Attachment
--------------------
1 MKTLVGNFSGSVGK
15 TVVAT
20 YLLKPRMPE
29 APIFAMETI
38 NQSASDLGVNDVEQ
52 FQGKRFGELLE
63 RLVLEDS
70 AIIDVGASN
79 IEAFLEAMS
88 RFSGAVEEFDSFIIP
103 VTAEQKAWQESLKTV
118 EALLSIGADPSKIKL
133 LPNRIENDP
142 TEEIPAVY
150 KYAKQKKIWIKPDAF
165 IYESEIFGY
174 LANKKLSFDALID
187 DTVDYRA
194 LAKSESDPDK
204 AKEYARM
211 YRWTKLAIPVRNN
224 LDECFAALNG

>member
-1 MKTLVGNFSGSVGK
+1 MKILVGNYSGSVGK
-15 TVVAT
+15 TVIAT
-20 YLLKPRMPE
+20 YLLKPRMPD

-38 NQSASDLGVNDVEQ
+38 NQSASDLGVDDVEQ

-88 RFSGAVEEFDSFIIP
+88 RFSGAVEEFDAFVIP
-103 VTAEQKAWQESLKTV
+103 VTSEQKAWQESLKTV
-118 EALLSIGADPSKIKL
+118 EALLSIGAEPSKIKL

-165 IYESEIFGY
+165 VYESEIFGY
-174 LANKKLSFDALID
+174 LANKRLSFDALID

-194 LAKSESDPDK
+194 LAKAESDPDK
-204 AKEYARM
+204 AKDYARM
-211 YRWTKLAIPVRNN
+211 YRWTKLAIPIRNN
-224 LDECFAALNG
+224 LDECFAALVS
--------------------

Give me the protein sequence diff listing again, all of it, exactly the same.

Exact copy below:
1 MKTLVGNFSGSVGK
15 TVVAT
20 YLLKPRMPE
29 APIFAMETI
38 NQSASDLGVNDVEQ
52 FQGKRFGELLE
63 RLVLEDS
70 AIIDVGASN
79 IEAFLEAMS
88 RFSGAVEEFDSFIIP
103 VTAEQKAWQESLKTV
118 EALLSIGADPSKIKL
133 LPNRIENDP
142 TEEIPAVY
150 KYAKQKKIWIKPDAF
165 IYESEIFGY
174 LANKKLSFDALID
187 DTVDYRA
194 LAKSESDPDK
204 AKEYARM
211 YRWTKLAIPVRNN
224 LDECFAALNG

>member
-1 MKTLVGNFSGSVGK
+1 MKILVGNYSGSVGK
-15 TVVAT
+15 TVIAT
-20 YLLKPRMPE
+20 YLLKPRMPD

-38 NQSASDLGVNDVEQ
+38 NQSASDLGVDDVEQ

-88 RFSGAVEEFDSFIIP
+88 RFSGAVEEFDAFVIP
-103 VTAEQKAWQESLKTV
+103 VTSEQKAWQESLKTV
-118 EALLSIGADPSKIKL
+118 EALLSIGAEPSKIKL

-165 IYESEIFGY
+165 VYESEIFGY
-174 LANKKLSFDALID
+174 LANKRLSFDALID

-194 LAKSESDPDK
+194 LAKAESDPDK
-204 AKEYARM
+204 AKDYARM
-211 YRWTKLAIPVRNN
+211 YRWTKLAIPIRNN
-224 LDECFAALNG
+224 LDECFAALVS